For some time now I have styled or placed myself as an outsider. If you look closely at the above link you will see that my activities alone have not been the gratuity of position or powerful friends. Evidently having powerful friends is in itself an artistic activity. Well, one can't have an artistic career without patrons can they? For most thats University life. Or whatever team they belong to.
Are my accomplishments somehow better, somehow more important?
One question I ask myself is how am I where I am?
I know this; when I went to school I had only artistic ambition. Ambition for my music-not for myself. Silly me. The revealing of my leaning disability at 29, I was diagnosed at 8 and untreated, changed a lot of things for me, but not enough. Changing my way of coping with LD is an still an ongoing process.
In school I had questions about the rightness of certain kinds of awards and activities. I drew lines in the sand about what I was will to do for my career not realizing that those decisions reflected on my institution. Nor did I think they would react. Obviously there were others willing to take my place in a second who had no such questions. So much for their interest in me. Then again whether I could survive in this kind of world with my attitude is not clear. On the other hand I just might have. I survived this.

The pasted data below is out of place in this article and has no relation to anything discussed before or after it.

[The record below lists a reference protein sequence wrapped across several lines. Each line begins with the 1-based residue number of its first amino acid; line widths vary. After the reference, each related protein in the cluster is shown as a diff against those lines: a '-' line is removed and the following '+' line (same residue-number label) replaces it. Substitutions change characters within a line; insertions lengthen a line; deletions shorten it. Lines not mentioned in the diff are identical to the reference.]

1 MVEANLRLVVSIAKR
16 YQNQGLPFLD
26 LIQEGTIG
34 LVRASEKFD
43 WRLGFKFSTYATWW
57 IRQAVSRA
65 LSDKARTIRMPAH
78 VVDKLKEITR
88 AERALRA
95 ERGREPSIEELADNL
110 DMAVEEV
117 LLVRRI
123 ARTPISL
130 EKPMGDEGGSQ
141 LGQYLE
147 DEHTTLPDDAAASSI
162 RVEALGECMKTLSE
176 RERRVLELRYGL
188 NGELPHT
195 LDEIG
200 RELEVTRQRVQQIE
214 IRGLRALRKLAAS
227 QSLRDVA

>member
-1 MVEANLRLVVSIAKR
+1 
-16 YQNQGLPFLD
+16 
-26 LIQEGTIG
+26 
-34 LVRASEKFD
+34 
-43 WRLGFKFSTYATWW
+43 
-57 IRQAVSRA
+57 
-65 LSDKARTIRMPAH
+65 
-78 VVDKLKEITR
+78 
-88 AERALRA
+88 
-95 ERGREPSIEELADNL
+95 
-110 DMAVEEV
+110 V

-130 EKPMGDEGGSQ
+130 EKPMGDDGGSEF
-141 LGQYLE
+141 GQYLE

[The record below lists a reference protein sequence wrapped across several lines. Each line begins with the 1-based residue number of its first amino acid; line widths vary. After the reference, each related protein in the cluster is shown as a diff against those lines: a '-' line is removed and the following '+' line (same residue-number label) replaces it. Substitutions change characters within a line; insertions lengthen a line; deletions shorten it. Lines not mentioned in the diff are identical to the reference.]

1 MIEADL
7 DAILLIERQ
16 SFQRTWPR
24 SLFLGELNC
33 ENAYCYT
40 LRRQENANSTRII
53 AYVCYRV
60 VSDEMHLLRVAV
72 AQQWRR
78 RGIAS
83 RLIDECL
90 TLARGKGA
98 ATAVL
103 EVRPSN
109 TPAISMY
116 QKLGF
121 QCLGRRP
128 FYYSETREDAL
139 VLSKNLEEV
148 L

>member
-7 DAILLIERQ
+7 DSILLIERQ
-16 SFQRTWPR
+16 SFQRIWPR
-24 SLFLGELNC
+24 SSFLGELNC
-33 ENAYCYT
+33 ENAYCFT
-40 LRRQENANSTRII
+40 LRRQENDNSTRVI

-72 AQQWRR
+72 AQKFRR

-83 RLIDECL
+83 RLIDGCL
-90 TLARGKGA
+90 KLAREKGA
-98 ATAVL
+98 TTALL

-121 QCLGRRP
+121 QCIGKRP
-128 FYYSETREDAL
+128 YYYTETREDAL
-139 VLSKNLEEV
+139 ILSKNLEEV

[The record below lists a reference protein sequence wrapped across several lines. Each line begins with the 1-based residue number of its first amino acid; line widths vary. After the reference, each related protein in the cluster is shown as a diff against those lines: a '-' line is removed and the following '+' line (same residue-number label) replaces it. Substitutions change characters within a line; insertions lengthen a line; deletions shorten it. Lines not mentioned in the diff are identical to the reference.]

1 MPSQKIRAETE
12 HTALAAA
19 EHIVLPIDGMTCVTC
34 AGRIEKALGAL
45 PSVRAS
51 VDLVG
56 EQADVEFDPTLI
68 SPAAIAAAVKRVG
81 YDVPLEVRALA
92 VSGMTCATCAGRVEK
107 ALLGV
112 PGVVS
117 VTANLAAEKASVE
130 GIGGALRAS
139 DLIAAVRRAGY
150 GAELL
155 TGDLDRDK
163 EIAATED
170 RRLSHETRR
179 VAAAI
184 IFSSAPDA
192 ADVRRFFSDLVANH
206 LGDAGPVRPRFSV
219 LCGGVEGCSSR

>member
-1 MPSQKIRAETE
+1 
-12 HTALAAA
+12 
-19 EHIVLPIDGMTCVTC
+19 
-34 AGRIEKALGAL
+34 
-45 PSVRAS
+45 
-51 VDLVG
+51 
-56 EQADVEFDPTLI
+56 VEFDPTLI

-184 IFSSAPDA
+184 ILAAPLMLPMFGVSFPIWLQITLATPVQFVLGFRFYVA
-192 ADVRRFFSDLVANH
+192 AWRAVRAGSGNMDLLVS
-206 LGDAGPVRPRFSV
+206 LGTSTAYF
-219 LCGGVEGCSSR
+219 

Does this mean that my outsiderness is simply mismanagement? Or a ruse to empower myself?
Well I started my professional career with a satire on composers; my song cycle "Meditations and Satires." You get the picture. I could go into detail here about the Chicago and NY performances. Not now. At its later premiere at Tanglewood, as part of the choral festival, (not the new music week) was a huge success. In fact that singer wanted to perform M&S again at the Manhatten School of Music as part of her graduate recital but was refused because I was not faculty.
It would seem that my continued good artistic fortune would rule out that this is just plain sour grapes, though as I have pointed out before that many of the most successful composers have a chip on their shoulders. Especially now when folks want composers to pretend, or at least project being warm hearted.
No. All points lead here.
So I would say I am an outsider because of the failure of institutions to make use of me.